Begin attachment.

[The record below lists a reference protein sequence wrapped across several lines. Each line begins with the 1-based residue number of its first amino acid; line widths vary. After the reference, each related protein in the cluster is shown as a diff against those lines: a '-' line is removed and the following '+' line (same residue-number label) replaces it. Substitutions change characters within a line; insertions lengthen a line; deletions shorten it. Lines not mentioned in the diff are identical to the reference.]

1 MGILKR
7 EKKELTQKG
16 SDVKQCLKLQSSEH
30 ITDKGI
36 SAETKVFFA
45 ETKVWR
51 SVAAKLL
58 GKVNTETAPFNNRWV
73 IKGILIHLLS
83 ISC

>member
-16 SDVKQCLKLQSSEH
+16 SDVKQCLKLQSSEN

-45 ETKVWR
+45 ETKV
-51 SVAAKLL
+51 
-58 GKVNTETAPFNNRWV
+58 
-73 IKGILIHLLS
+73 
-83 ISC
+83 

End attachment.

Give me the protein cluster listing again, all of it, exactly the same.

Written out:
[The record below lists a reference protein sequence wrapped across several lines. Each line begins with the 1-based residue number of its first amino acid; line widths vary. After the reference, each related protein in the cluster is shown as a diff against those lines: a '-' line is removed and the following '+' line (same residue-number label) replaces it. Substitutions change characters within a line; insertions lengthen a line; deletions shorten it. Lines not mentioned in the diff are identical to the reference.]

1 MGILKR
7 EKKELTQKG
16 SDVKQCLKLQSSEH
30 ITDKGI
36 SAETKVFFA
45 ETKVWR
51 SVAAKLL
58 GKVNTETAPFNNRWV
73 IKGILIHLLS
83 ISC

>member
-16 SDVKQCLKLQSSEH
+16 SDVKQCLKLQSSEN

-45 ETKVWR
+45 ETKV
-51 SVAAKLL
+51 
-58 GKVNTETAPFNNRWV
+58 
-73 IKGILIHLLS
+73 
-83 ISC
+83 